Know Like Trust (KLT); the KNOW in Pricing

As most marketers will tell you, people will do business with those whom they know, like and trust (KLT).

This blog is the first of a three part series on the KNOW LIKE TRUST of pricing. It discusses the ‘KNOW’ aspect and explores the frequently asked question of whether to display pricing.

Know Like Trust begins when you invest in helping your customers get to know who you are. In the context of pricing, does your customer know your pricing? Are your prices displayed on your website or do you hide your price list behind an email form and download?

“People don’t buy what you do; they buy why you do it. And what you do simply proves what you believe.”

Simon Sinek – Start with Why

Getting to know you, getting to know your prices. Does displaying your prices align to your WHY?

Here are some thoughts which might help you answer this question specifically for your business.


Displaying your prices should be consistent to you, your brand and marketing strategy. If you talk openly about your business, your values and yourself on your website and then you don’t display your prices and hold them close to your chest, isn’t that inconsistent? If your brand is all about transparency, then the expectation is that you will display your prices on your website, because that’s being transparent.

Customer Experience

Consider your customers’ preferences. Will they be frustrated by having to provide an email address just to access your pricing information? Have you asked your clients or prospects for their input on this matter? Understanding their perspective can help you make an informed decision

Time Saver

One reason to display your prices on your website is it saves time. It helps filter out potential clients who may not be willing to pay for your services at the level you value. This practice acts as gatekeeping, allowing you to focus your energy on meaningful conversations with clients who are aligned with your pricing structure. After all, time is a precious resource for both you and your clients.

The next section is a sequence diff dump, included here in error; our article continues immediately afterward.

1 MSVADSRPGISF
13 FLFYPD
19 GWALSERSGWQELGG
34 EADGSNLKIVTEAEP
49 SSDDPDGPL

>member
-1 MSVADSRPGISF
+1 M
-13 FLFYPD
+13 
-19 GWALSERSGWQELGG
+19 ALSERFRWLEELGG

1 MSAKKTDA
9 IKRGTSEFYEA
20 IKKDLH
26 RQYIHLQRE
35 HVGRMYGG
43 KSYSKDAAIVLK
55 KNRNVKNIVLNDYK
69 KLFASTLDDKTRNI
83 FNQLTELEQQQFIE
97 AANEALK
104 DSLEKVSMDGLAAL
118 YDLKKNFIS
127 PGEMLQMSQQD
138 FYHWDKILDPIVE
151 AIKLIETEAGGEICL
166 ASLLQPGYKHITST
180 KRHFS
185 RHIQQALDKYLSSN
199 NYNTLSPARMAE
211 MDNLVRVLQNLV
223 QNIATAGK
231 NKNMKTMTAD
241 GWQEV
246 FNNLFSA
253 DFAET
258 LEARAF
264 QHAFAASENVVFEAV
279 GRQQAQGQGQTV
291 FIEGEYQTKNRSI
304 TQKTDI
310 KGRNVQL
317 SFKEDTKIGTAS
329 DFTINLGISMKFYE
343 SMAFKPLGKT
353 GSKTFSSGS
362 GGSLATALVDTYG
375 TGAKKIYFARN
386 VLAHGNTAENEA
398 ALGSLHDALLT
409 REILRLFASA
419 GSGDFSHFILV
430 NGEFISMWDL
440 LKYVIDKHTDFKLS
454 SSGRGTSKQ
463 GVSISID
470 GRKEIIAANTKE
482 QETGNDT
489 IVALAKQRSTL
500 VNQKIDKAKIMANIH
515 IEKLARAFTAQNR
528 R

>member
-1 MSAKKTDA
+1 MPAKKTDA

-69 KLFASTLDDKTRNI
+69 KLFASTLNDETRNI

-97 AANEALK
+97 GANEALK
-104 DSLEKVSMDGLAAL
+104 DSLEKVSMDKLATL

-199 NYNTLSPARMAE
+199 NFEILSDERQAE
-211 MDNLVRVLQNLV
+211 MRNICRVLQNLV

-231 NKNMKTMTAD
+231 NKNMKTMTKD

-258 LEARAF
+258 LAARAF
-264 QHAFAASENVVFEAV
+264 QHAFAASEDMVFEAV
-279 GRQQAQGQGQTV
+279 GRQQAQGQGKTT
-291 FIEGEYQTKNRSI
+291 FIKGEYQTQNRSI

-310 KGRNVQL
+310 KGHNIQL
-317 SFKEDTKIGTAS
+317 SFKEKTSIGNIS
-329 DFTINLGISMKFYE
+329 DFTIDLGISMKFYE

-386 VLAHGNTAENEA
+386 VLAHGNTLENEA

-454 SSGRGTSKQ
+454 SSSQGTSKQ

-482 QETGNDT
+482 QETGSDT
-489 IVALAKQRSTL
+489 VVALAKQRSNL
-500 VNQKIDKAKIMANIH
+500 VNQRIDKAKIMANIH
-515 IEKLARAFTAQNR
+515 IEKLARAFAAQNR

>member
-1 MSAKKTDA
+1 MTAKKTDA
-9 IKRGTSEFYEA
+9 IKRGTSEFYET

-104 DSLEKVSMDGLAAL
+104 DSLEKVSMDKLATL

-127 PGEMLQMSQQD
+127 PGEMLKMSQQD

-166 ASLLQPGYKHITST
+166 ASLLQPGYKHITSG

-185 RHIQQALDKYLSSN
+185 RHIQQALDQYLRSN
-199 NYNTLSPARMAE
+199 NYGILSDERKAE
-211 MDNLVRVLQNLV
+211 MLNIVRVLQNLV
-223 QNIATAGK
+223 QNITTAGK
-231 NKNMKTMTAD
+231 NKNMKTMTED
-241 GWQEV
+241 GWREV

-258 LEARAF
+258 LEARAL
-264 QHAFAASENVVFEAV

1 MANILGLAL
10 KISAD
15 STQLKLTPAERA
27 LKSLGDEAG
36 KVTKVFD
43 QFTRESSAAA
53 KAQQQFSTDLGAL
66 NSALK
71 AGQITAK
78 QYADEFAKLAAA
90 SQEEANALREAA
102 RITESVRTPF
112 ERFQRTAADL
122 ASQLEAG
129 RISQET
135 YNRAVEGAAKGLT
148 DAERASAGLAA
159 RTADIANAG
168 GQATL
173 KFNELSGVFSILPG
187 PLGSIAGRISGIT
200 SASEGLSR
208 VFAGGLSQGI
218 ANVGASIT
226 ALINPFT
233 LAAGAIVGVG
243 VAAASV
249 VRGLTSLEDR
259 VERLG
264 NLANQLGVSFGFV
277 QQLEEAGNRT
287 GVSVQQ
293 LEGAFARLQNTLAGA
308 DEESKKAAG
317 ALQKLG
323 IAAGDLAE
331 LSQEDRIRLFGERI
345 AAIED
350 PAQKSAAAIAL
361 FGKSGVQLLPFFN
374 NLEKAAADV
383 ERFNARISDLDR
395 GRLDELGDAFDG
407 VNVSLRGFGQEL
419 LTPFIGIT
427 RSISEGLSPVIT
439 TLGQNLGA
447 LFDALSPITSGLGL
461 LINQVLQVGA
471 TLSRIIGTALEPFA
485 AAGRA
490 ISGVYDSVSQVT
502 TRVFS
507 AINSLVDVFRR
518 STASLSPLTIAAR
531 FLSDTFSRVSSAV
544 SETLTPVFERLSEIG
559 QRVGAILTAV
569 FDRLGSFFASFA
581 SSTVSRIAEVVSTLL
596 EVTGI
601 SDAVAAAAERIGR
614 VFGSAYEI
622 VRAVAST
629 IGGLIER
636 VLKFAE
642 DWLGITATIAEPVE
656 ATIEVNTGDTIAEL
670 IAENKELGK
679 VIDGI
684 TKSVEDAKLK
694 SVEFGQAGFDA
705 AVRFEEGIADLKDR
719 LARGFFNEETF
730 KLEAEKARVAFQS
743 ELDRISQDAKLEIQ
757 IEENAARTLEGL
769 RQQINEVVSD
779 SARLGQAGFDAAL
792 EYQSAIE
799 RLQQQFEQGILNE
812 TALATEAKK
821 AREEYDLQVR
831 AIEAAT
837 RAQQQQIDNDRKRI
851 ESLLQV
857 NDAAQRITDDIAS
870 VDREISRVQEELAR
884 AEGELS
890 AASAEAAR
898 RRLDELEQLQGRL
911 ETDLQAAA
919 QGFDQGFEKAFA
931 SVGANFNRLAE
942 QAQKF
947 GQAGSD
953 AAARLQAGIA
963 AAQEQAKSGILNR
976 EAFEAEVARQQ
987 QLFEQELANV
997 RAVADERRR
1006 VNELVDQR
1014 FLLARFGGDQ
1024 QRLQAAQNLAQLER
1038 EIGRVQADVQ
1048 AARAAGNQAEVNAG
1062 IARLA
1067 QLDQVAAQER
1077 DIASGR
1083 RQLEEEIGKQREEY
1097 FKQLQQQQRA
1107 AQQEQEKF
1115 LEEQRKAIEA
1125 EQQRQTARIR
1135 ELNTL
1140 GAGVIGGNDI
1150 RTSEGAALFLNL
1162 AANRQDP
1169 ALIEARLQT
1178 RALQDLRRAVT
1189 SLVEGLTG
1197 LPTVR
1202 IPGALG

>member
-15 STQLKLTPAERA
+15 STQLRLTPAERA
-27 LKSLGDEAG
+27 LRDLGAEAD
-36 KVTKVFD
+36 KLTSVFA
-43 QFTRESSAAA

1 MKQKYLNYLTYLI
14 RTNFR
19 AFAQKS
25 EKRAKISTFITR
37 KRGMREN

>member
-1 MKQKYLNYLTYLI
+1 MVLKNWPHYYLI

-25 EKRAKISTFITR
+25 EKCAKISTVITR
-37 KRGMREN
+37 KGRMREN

Influence what people choose to buy.

Displaying your prices opens the possibility for you to use pricing psychology to influence what packages your potential client will choose among all the packages that you offer. For example, if you have 3 packages and you know that a certain package has the most impact, you will be able to display that package as the best value price compared to the other packages. Or you may want to display the offering you want your clients to go with as the middle price, in the same way, a restaurant menu always displays 3 wines per varietal, the middle-priced wine being the most popular (you don’t want to appear too cheap, nor do you want to feel like you are paying too much). It’s all about influencing the perception of value.

You can do Both, especially for Ad Hoc or Bespoke projects.

Quoting a FROM price or price range will filter out potential clients who aren’t willing to pay for the value you are providing. You can then have a conversation on the outcomes/value that clients are after and gain the additional information you require to price your offering.

Having that conversation gives you the flexibility to tailor your pricing to the unique value you bring to each project. This approach enables you to align your pricing with the specific benefits your clients will receive. It’s one of the most effective methods for pricing based on value.

Hope this helps you in deciding whether to display prices for your business. If you need help deciding or require further clarification, feel free to book a call via this link.

You might also enjoy


This final piece of our three-part series on ‘Know Like and Trust’ in pricing focuses on “TRUST”. Transparent pricing fosters trust, avoiding surprises at checkout. Inspired by Brené Brown’s BRAVING concept, it suggests self-reflection to ensure trustworthiness in pricing—covering boundaries, reliability, accountability, and generosity—essential for customers to trust your services.


The blog post discusses the ‘Like’ aspect of the ‘Know, Like, Trust’ approach in business, particularly pricing. It highlights that business owners often intertwine pricing with self-worth. The writer suggests a perspective shift to the customer’s viewpoint, emphasizing that understanding client problems and providing solutions enhances client satisfaction and, in turn, they may like or even love your service.

Value-based pricing and the Matildas

Uplifting Value’s Pricing Specialist Anna Lamb outlines how value-based pricing and data and story can play a role in addressing the pay and funding gap for the Matildas, the Australian Women’s Soccer team.

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We work with you to ensure that your pricing is not set and forget and that your pricing grows when you grow.

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